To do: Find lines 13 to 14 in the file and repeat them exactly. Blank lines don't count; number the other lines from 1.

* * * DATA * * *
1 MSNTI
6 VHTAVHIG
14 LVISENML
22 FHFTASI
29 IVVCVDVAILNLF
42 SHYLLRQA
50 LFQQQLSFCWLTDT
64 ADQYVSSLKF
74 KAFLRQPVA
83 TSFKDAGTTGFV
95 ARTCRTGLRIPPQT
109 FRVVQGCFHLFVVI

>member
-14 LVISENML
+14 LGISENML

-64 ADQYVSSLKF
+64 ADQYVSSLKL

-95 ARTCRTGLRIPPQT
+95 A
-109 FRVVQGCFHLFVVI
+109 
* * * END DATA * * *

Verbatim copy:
>member
-14 LVISENML